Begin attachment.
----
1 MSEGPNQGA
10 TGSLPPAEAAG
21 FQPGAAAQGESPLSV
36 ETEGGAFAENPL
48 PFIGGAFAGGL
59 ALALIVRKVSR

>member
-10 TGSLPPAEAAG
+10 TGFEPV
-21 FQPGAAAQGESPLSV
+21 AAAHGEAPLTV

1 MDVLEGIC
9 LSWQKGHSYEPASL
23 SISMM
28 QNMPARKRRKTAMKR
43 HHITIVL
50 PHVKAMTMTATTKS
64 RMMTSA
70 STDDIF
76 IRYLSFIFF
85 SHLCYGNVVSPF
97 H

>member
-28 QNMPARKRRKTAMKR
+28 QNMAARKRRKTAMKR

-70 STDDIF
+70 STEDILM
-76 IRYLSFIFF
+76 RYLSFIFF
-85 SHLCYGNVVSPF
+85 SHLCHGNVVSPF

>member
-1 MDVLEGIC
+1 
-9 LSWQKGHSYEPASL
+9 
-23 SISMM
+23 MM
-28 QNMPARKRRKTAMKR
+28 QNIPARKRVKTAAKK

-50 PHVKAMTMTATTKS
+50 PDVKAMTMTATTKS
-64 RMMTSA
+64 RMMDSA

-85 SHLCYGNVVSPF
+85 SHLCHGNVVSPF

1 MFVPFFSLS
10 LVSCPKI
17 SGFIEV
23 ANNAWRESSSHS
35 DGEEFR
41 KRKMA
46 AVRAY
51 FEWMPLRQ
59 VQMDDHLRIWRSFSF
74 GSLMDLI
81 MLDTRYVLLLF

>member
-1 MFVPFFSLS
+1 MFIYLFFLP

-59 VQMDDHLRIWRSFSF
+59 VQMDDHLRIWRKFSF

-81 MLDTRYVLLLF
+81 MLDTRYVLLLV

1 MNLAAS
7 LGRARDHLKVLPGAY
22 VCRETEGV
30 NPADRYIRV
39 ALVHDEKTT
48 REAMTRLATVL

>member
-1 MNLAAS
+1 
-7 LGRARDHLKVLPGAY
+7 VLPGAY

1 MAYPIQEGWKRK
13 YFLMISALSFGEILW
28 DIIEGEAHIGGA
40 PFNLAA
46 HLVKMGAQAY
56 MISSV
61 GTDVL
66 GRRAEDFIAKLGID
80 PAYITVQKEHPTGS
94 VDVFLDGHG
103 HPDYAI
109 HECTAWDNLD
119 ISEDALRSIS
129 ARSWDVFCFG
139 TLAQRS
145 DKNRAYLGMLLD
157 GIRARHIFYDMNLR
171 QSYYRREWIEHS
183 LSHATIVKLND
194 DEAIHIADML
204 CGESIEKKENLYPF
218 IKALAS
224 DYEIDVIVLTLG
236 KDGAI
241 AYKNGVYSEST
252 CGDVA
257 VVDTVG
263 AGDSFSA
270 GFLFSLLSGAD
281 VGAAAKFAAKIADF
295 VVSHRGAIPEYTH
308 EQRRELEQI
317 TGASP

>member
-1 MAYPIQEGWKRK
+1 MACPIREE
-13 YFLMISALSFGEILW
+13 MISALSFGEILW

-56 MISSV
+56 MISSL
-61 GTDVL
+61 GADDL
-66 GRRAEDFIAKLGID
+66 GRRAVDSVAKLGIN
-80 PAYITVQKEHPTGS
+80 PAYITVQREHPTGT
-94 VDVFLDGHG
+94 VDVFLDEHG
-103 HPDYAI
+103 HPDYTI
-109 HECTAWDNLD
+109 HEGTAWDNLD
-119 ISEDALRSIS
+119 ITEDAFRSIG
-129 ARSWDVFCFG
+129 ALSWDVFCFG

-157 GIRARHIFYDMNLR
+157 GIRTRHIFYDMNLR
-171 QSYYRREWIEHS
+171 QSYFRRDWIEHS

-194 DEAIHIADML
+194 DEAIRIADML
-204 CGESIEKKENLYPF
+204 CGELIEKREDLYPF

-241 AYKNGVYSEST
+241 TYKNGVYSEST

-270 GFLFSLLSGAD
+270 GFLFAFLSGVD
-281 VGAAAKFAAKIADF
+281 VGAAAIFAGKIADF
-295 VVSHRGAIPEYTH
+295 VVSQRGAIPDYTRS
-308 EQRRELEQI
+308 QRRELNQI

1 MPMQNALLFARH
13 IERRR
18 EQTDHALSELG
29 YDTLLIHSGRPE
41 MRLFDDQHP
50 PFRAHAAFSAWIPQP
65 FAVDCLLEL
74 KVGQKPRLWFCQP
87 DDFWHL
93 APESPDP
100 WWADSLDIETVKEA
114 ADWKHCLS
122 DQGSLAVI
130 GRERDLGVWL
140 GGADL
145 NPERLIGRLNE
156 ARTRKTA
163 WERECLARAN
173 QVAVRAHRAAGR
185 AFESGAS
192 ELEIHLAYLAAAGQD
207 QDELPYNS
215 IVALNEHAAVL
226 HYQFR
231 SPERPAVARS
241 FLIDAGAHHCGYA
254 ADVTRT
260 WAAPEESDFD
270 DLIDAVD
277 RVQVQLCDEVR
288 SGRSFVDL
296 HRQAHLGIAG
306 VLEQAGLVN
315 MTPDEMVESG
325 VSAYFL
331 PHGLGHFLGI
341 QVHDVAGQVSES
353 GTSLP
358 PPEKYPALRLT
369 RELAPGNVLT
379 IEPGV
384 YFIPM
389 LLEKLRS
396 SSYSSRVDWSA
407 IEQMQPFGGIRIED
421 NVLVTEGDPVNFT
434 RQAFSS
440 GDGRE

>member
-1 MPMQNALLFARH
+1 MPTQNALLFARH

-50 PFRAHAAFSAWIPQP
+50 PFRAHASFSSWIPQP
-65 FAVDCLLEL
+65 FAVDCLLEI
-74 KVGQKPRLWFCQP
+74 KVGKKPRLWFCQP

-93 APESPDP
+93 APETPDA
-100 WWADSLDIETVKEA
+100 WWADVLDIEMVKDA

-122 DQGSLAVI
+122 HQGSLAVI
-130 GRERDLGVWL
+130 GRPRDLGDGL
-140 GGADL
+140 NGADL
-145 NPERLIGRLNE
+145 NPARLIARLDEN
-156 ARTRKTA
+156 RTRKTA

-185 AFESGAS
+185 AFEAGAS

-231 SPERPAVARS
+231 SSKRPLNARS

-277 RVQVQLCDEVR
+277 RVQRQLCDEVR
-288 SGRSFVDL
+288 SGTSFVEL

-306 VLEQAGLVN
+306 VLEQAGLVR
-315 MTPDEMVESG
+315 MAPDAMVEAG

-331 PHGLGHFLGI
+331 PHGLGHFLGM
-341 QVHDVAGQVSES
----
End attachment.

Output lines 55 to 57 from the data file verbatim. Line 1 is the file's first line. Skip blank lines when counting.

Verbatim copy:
59 VQMDDHLRIWRSFSF
74 GSLMDLI
81 MLDTRYVLLLF